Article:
Business Idea #49240924

I’m a big fan of things that don’t suck horribly. Sometimes I like to look up song lyrics on the Internet. And there are no sites that I’m a fan of, if you catch my drift…

There are a handful of lyrics sites that always rank highly on Google. But I’d say that 98% of the time, the lyrics contain egregious errors. They completely mishear a line (often in ways that just common sense can show is wrong), or have glaring misspellings, or just typos. And terrible formatting. Always.

I don’t get how a whole industry can be crappy, but that’s beside the point.

There’s a site called WikiLyrics. At one time the founder commented on a blog from years ago when I called for such a service. But the site is pretty hard to navigate, and looks too much like a wiki.

SongMeanings is the site I like most. The lyrics are usually spot-on. And, best of all, you can post comments on the ‘meaning’ of a song. But they have odd uptime problems, where the site will be down for days at a time. I haven’t been able to get to it for several days now.

If I had a lot of money, I’d buy out the handful of companies that always rank highly on Google for song lyric searches, along with Song Meanings, and develop one site to rule them all. Registered users could edit the lyrics, with some oversight. (My intuition says that music-related stuff is much more prone to vandalism.)

Rather than a bajillion obnoxious ads, we’d have a couple tasteful ads. Ideally, it would be more specific links: buy the song from a vendor who pays me a cut of every sale, and buy band merchandise with a similar arrangement. You could also try to work out something with concert tickets.

Work on setting up 30-second samples of the song. It is my understanding that 30 seconds counts as fair use.

Let people leave comments, but have Digg-style ‘voting.’ (Plus active moderators.) People can leave comments. The stupid ones get moderated down, the really stupid ones get deleted, but the good, insightful ones show up on top. The ones that say, “This song is about…”

And, most importantly, you need a nice clean, easy-to-use UI. Every single lyrics site gets this wrong. I don’t want to go through categories. I don’t want to have to specify whether it’s a song or an artist. I want to type in something and get it. I don’t want the lyrics to be in a 300-pixel wide frame that’s flanked by ads and other useless crap.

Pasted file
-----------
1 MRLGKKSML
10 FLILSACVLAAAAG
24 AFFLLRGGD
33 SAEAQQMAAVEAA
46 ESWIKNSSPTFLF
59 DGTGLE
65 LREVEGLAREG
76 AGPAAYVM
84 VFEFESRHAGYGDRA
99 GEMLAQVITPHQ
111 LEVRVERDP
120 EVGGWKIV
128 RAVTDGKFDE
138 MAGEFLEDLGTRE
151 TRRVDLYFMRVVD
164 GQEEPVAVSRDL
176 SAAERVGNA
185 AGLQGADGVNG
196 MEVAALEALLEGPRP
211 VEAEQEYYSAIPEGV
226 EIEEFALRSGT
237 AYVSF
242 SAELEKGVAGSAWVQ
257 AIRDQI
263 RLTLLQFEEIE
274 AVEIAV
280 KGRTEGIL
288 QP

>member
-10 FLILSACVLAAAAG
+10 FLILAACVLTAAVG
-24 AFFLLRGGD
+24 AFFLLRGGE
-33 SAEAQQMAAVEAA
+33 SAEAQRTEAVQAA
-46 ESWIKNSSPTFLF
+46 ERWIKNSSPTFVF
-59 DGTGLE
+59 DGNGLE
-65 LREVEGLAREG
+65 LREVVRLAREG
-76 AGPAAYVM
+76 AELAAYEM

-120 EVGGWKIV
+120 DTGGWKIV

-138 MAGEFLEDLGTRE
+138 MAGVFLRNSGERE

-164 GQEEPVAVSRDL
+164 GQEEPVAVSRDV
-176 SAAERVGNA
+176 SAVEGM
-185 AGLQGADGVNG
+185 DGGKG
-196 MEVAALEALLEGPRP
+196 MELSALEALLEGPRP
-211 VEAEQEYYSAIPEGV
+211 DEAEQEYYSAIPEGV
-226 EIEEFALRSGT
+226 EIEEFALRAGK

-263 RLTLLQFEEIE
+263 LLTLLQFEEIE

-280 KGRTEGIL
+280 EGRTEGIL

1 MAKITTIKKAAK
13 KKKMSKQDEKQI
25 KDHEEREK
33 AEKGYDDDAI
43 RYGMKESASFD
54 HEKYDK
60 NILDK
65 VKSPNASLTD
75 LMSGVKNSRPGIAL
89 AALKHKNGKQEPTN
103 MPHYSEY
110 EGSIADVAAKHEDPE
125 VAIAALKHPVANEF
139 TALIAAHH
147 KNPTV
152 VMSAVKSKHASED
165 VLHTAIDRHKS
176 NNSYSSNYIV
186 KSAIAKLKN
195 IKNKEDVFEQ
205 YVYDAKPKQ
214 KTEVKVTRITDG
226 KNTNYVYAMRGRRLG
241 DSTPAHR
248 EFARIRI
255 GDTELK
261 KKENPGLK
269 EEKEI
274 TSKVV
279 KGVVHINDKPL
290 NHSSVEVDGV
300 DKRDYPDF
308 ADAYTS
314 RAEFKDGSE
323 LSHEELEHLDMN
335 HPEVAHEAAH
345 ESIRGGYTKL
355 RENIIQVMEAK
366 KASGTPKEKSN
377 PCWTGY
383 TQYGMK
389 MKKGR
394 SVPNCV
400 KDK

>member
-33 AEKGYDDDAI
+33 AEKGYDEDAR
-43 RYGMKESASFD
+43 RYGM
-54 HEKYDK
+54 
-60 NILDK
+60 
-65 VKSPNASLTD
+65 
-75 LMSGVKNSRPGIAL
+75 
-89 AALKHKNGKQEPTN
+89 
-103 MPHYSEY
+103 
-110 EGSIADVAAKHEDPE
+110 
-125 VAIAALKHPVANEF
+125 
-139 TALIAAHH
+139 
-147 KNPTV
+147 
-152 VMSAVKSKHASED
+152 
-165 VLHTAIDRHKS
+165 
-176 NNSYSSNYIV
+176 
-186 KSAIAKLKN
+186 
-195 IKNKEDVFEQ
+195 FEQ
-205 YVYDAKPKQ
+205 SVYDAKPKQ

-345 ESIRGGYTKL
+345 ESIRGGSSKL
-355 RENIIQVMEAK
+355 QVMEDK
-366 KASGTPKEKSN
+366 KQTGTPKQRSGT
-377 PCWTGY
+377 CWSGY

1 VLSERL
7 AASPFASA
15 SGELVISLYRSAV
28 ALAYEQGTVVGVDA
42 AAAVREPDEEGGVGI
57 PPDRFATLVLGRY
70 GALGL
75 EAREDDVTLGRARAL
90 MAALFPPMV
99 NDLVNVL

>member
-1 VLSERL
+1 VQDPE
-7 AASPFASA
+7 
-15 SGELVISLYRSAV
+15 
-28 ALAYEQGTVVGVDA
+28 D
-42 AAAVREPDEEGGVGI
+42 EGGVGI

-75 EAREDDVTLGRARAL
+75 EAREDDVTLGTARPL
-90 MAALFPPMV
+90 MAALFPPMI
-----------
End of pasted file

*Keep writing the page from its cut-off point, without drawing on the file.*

You can develop this on your own, but buying some other lyrics sites gives you steady traffic, high link rankings, and an established set of lyrics, however pathetic they may be. And, by buying them out, you ensure that the Internet has one less terrible website.

You are free to steal and use this idea. In fact, you are encouraged to steal and use this idea. 

Knowledge from the Bible

It just occurred to me how freaking weird the phrase “know, in the biblical sense” is.

You know we have a problem when a slang term for sex comes from the inerrant* word of God*.

* Except that we can’t possibly know? (And I don’t mean know in the biblical sense…)
* Except that we have no way of knowing if it’s really the word of God, either.


I basically have no credit history. Applying for a credit card has been on my to-do list for a long time, but it’s one of those tasks that’s very easily displaced by almost anything.

The more I think about it, though, the more I don’t want to. I need to do something to build up my credit, but I see it as giving in to them. And what scares me most is that I’m not sure who they are. Who determines my credit score? What variables do they use? They won’t say! They made up their own game with their own rules, didn’t tell anyone the rules, and expect everyone to play the game.

If I go to apply for a loan, I don’t like the idea of the bank telling anyone. I don’t like the idea of the bank asking someone about me. And I certainly don’t like them asking someone I’ve never even heard of about me. Especially when that someone is only obliged to tell me what they have on file about me once every three years. (Sort of.)

And so far I’ve only described my issues with credit ratings. That’s the least of my worries.

What scares me most is all the horror stories. Some of them aren’t that big of a deal to me. I’m very averse to the idea of spending money I don’t have, so I don’t see myself ending up in credit card debt, and would expect to pay off my balance immediately. So in that way, the interest rate isn’t a big deal.